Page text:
S.1604-E (Ramos)/A.8935-A (Bronson)


Director, Center for Human Resources


S.1604-E (Ramos)/A.8935-A (Bronson)


TEMP Act - Provides for the regulation of all indoor and outdoor worksites



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These two bills – S.1604-E (Ramos) and A.8935-A (Bronson) – though not, ‘same as,’ are both intended to regulate employee exposure to temperature extremes in both indoor and outdoor worksites and are both referred to as the “Temperature Extreme Mitigation Program (TEMP) Act.  The Business Council, on behalf of its more than 3,200 members, opposes both of these bills.

These bills impose significant administrative and financial obligations on employers that are duplicative of already existing federal employee safety obligations under the Occupational Safety and Health Act (OSHA).  Imposing such significant additional burdens will not make workers safer and will only contribute to the perception of New York not being “business friendly.”

Under the General Duty Clause, Section 5(a)(1) of the Occupational Safety and Health Act of 1970, employers are required to provide their employees with a place of employment that "is free from recognized hazards that are causing or likely to cause death or serious harm to employees." The courts have interpreted OSHA's general duty clause to mean that an employer has a legal obligation to provide a workplace free of conditions or activities that either the employer or industry recognizes as hazardous and that cause, or are likely to cause, death or serious physical harm to employees when there is a feasible method to abate the hazard. This includes heat and cold related hazards. 

Consequently, any employer who knowingly exposes a worker to extreme heat or cold conditions as a condition of employment is already liable for significant fines and penalties under current federal law.

OSHA requires all such employers to engage in certain activities to ensure employee safety in such conditions.  These include:

  1. Management Commitment and Employee Involvement. The manager or management team leads the way, by setting policy, assigning and supporting responsibility, setting an example and involving employees.
  2. Worksite Analysis. The worksite is continually analyzed to identify all existing and potential hazards.
  3. Hazard Prevention and Control. Methods to prevent or control existing or potential hazards are put in place and maintained.
  4. Training for Employees, Supervisors and Managers. Managers, supervisors and employees are trained to understand and deal with worksite hazards.

In the area of Hazard Prevention and Control, employers must take steps to mitigate risks to extreme heat and cold.  These steps include:

  1. Engineering Controls – Employers must take steps, if possible, to remove the risk entirely from the job.
  2. Administrative Controls – if the risk is an essential function of the job, the employer must develop and implement workplace rules that ensure employees are protected.  In cases of heat/cold exposure, these may include requiring frequent breaks in shaded/heated environments, mandatory hydration, etc.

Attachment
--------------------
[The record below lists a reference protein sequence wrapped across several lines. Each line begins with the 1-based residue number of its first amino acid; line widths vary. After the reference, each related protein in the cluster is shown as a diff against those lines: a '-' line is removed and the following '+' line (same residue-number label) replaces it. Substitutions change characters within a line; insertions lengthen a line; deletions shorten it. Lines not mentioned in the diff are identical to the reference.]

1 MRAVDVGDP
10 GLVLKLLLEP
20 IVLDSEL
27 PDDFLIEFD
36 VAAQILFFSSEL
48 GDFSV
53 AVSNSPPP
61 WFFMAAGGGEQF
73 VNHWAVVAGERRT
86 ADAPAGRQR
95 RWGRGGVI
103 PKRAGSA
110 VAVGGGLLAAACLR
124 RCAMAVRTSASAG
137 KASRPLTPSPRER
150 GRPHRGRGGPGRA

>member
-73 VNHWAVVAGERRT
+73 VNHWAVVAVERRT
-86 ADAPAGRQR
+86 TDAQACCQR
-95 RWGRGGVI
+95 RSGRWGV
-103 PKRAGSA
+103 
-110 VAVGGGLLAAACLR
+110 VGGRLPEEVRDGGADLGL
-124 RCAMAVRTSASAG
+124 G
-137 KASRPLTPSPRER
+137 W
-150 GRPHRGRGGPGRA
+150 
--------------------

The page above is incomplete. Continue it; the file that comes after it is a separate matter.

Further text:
3. Personal Protective Equipment – And as a last line of defense, employers must provide personal protective equipment (PPE) sufficient to protect the employee.  Examples may include appropriate uniforms, fans, etc.

Not only do these two bills not improve upon existing requirements to protect employees, but they are also lacking in many areas:

  1. Both are limited to only certain industries.  All workers in all industries deserve the protection from heat/cold illnesses provided by OSHA.
  2. They rely only on temperature as a metric.  There are no ties to physical exertion/level of activity, or even levels of hydration, which can mitigate illness. This is especially true for so-called “cold illness” (which is not defined).  For example, the level of exertion/activity can mitigate impacts from exposure to cold.
  3. While the bills provide for required hydration, breaks, etc., there are no provisions for employer enforcement of these activities through the disciplinary process.
  4. While the Department of Labor is tasked with developing a training program outlining the signs of heat/cold illness, it does not seem that such a training curriculum would be specific to employers, workplaces, or operations as is required under OSHA. 
  5. Signage requirements are unclear for situations when employees work out of the “worksite.”
  6. Air conditioning requirements in buildings and vehicles are not supported by science (and in fact, heaters are not similarly required in S.1604-E (Ramos)).  And again, there is no provision to allow employers to discipline employees who ignore employer regulations and training on their use. 
  7. Neither bill requires employee participation in the selection of appropriate personal protective equipment (PPE) as is required by OSHA.
  8. The data collection provisions of each bill are again duplicative of OSHA injury/illness reporting requirements and, in some cases, may be contrary to current negotiated labor agreements. 

New York employers want to protect the safety and well-being of their employees and take seriously their obligations under OSHA.  These bills do nothing to improve employee safety and only provide unnecessary and duplicative administrative and financial burdens on employers already struggling under a difficult business environment. 

For these reasons, The Business Council opposes these bills.